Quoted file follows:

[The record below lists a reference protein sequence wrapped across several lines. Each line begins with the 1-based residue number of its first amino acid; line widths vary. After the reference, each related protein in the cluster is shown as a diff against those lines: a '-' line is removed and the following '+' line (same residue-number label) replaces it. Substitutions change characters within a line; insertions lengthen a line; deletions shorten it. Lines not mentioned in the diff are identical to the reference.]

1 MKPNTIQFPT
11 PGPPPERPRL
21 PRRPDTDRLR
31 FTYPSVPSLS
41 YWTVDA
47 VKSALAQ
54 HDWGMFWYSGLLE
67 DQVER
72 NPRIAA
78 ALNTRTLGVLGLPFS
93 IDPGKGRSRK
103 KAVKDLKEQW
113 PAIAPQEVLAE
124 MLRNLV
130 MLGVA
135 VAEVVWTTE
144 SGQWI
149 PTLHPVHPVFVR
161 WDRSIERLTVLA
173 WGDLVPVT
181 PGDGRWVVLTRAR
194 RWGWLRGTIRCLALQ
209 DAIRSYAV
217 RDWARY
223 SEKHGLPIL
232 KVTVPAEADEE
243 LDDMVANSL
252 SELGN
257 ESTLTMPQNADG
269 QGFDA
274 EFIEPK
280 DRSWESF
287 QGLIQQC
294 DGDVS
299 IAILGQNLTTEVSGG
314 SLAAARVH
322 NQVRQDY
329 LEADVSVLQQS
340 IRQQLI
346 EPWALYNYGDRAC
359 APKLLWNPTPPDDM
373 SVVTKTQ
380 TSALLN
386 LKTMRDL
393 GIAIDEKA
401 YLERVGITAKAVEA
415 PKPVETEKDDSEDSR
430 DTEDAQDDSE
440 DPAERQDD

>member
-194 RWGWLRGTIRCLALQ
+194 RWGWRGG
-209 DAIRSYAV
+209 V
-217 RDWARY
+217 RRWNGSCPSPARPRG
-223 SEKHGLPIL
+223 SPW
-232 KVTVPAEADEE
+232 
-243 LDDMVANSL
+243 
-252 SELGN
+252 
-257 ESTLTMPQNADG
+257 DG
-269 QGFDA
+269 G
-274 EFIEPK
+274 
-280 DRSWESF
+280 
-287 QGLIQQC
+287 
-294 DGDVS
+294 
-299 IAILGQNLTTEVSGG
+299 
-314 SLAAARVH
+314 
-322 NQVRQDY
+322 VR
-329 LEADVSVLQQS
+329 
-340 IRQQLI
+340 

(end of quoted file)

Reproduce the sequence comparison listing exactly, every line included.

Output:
[The record below lists a reference protein sequence wrapped across several lines. Each line begins with the 1-based residue number of its first amino acid; line widths vary. After the reference, each related protein in the cluster is shown as a diff against those lines: a '-' line is removed and the following '+' line (same residue-number label) replaces it. Substitutions change characters within a line; insertions lengthen a line; deletions shorten it. Lines not mentioned in the diff are identical to the reference.]

1 MKPNTIQFPT
11 PGPPPERPRL
21 PRRPDTDRLR
31 FTYPSVPSLS
41 YWTVDA
47 VKSALAQ
54 HDWGMFWYSGLLE
67 DQVER
72 NPRIAA
78 ALNTRTLGVLGLPFS
93 IDPGKGRSRK
103 KAVKDLKEQW
113 PAIAPQEVLAE
124 MLRNLV
130 MLGVA
135 VAEVVWTTE
144 SGQWI
149 PTLHPVHPVFVR
161 WDRSIERLTVLA
173 WGDLVPVT
181 PGDGRWVVLTRAR
194 RWGWLRGTIRCLALQ
209 DAIRSYAV
217 RDWARY
223 SEKHGLPIL
232 KVTVPAEADEE
243 LDDMVANSL
252 SELGN
257 ESTLTMPQNADG
269 QGFDA
274 EFIEPK
280 DRSWESF
287 QGLIQQC
294 DGDVS
299 IAILGQNLTTEVSGG
314 SLAAARVH
322 NQVRQDY
329 LEADVSVLQQS
340 IRQQLI
346 EPWALYNYGDRAC
359 APKLLWNPTPPDDM
373 SVVTKTQ
380 TSALLN
386 LKTMRDL
393 GIAIDEKA
401 YLERVGITAKAVEA
415 PKPVETEKDDSEDSR
430 DTEDAQDDSE
440 DPAERQDD

>member
-194 RWGWLRGTIRCLALQ
+194 RWGWRGG
-209 DAIRSYAV
+209 V
-217 RDWARY
+217 RRWNGSCPSPARPRG
-223 SEKHGLPIL
+223 SPW
-232 KVTVPAEADEE
+232 
-243 LDDMVANSL
+243 
-252 SELGN
+252 
-257 ESTLTMPQNADG
+257 DG
-269 QGFDA
+269 G
-274 EFIEPK
+274 
-280 DRSWESF
+280 
-287 QGLIQQC
+287 
-294 DGDVS
+294 
-299 IAILGQNLTTEVSGG
+299 
-314 SLAAARVH
+314 
-322 NQVRQDY
+322 VR
-329 LEADVSVLQQS
+329 
-340 IRQQLI
+340 